Finance commentator David Koch is wading into the Senate inquiry into credit cards. He has been asked to address the inquiry and is expected to add to the calls for providers to be reigned in.

Koch said ahead of his address that providers should have their ‘predatory tactics’ stopped. It should be the decision of the customer, not the provider, to seek borrowing increases.

“There should be no unsolicited credit cards or credit card limit increases … by stopping this a customer makes a decision,” said Mr Koch.

“They (the customers) are at least thinking about how they pay it off or the purpose of the card and that will be an enormous step forward.”

At the moment credit card providers are able to tempt would-be borrowers with new cards or limit raises if they have opted to receive ‘marketing materials’.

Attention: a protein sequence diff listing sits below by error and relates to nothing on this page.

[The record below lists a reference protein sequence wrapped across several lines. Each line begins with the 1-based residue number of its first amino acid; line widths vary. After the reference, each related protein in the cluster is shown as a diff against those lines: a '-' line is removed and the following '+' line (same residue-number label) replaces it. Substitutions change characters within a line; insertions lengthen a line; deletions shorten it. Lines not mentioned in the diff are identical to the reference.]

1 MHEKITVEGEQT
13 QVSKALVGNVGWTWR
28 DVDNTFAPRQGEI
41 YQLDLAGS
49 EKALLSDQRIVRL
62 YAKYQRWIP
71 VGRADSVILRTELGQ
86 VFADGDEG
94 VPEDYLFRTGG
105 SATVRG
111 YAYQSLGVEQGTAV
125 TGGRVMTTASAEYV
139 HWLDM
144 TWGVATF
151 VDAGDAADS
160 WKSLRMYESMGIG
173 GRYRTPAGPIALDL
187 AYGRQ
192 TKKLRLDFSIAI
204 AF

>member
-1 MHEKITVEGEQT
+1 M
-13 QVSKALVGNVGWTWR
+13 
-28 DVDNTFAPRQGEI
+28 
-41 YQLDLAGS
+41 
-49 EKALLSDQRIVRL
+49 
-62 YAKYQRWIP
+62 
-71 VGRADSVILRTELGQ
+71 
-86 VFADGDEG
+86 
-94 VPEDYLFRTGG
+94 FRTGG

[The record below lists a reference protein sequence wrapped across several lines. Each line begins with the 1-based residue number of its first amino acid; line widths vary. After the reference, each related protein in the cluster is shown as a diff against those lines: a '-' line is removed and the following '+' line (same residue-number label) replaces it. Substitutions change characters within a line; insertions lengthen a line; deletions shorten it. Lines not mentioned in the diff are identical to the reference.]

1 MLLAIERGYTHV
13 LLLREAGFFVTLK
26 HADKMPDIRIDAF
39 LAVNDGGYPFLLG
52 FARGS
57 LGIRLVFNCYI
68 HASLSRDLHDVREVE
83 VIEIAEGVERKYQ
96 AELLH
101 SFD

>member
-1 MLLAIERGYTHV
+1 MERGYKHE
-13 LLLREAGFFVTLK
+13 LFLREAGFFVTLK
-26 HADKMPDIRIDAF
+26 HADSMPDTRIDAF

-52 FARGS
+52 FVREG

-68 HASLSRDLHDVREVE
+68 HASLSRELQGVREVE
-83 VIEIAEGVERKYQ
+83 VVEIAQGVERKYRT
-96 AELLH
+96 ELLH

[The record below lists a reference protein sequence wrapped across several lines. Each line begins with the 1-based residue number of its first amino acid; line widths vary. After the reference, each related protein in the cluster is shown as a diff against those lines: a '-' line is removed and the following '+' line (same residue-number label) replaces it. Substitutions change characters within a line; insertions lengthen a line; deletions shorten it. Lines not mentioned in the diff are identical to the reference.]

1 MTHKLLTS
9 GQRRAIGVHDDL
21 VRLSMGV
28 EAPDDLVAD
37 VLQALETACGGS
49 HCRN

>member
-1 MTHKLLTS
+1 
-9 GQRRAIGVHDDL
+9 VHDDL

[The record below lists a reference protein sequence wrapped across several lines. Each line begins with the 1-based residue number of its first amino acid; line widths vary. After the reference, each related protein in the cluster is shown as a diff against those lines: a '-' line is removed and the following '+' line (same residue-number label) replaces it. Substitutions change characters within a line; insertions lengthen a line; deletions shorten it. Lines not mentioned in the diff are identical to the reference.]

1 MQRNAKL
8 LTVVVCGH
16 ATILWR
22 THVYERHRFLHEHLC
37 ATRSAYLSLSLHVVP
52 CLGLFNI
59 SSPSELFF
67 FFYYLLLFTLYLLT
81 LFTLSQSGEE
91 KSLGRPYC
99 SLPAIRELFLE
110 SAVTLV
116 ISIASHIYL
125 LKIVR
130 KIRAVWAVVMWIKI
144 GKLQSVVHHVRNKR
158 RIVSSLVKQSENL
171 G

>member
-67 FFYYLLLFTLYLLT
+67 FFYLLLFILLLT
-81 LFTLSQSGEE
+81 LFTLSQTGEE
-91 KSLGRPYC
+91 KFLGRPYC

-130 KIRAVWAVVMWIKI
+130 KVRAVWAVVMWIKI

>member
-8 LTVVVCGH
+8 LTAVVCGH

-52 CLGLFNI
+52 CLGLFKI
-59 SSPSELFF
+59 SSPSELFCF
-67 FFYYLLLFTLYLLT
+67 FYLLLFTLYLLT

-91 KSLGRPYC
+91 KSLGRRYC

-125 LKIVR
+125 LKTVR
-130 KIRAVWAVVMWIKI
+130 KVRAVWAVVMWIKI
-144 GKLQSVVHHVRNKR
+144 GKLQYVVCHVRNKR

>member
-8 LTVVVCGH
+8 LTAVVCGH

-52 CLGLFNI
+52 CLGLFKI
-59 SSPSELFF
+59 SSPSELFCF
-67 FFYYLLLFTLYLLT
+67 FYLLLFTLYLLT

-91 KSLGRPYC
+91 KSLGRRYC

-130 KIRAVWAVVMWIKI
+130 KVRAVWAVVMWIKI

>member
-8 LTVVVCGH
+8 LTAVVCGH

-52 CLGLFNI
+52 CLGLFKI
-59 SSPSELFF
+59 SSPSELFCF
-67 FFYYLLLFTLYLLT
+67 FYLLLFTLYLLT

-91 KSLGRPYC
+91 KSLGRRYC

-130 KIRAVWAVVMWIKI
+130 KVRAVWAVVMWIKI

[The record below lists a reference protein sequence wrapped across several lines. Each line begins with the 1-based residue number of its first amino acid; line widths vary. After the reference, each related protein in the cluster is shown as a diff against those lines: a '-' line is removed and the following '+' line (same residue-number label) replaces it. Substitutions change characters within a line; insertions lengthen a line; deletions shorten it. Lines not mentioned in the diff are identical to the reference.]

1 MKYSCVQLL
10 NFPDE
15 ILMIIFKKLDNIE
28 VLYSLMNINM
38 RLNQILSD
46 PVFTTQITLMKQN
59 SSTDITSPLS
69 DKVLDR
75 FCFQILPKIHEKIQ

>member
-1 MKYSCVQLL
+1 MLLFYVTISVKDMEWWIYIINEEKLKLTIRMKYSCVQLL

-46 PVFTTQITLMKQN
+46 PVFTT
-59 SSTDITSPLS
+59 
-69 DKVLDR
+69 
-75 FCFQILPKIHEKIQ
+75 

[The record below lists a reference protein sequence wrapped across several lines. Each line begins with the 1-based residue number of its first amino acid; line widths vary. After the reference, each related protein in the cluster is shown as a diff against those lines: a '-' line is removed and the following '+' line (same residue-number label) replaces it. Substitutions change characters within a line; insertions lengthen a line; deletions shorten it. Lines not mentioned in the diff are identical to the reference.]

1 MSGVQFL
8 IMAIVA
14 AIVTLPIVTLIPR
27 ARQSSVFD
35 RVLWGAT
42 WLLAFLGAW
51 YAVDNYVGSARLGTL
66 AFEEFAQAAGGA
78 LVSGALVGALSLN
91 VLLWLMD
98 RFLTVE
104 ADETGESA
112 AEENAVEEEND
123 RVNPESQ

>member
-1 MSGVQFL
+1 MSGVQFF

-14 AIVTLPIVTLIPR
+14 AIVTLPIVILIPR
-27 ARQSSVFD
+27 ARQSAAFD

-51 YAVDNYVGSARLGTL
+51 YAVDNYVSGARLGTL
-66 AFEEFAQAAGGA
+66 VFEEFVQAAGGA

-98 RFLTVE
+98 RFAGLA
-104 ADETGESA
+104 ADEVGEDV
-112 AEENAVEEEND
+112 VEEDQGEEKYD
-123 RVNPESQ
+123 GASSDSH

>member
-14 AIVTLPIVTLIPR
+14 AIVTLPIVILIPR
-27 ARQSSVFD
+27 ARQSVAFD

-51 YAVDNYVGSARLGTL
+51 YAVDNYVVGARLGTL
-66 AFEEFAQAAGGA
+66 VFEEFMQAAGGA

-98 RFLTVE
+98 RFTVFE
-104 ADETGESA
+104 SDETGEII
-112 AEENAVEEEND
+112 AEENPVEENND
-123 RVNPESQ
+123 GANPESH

Many who receive such offers clearly shouldn’t.

According to RBA figures Australians now owe $51.46 billion on credit cards; $33.1 billion of that is accruing interest.

The average interest on no-limit credit cards (according to comparison site Canstar) is a whopping 18 per cent.

Deputy inquiry chairman Sam Dastyari, said to News Corp Australia that a ban on unsolicited offers for credit increases should be a ‘no-brainer’.

“You should only be getting an increase when you request one.The culture of banks constantly flogging products tht aren’t requested should end.

“I can’t see how allowing them is in the interest of consumers. The anecdotal evidence I have been given is that these increases always turn up around the holiday season and other financial pinch points.”

Everyone is eagerly awaiting the response from the banks, who will appear before the inquiry later this month.

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